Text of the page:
Dr David Civitello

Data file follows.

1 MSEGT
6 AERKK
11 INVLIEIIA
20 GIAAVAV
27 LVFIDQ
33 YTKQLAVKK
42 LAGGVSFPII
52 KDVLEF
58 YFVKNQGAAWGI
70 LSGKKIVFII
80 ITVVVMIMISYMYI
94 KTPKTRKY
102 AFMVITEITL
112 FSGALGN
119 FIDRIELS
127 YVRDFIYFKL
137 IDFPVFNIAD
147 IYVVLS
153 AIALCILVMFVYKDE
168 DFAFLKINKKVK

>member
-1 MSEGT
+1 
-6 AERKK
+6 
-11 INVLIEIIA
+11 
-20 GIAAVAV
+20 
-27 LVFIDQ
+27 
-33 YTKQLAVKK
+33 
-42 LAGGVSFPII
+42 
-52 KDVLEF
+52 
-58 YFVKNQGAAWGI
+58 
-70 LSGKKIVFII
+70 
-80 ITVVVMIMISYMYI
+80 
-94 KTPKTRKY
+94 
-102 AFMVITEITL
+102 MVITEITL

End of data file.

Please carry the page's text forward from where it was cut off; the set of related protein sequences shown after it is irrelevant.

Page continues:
Outbreaks of infectious disease affect host populations, ecological communities, the structure and function of natural and managed ecosystems, and global public health. Anticipating and controlling outbreaks requires a strong understanding of the individual-level traits of hosts and parasites. However, classic management strategies and models often assume that the traits of hosts and parasites are fixed, which implies that reductions in the densities of infected hosts or vectors should consistently reduce parasite transmission. Using a case study of human schistosomes and their intermediate host snails, I will illustrate how important individual-level traits are driven by underlying bioenergetics processes and environmental conditions (resource availability, variability, and competition). These dynamic trait changes yield three important consequences: (1) they sever the relationship between infected host density and transmission potential, (2) they facilitate brief periods of extreme human exposure risk during phases of snail population growth, and (3) they highlight conditions under which snail reduction can backfire, elevating human risk of exposure to schistosomes. Ultimately, a bioenergetics perspective on host-parasite interactions could greatly improve prediction and control of infectious disease in a variety of systems.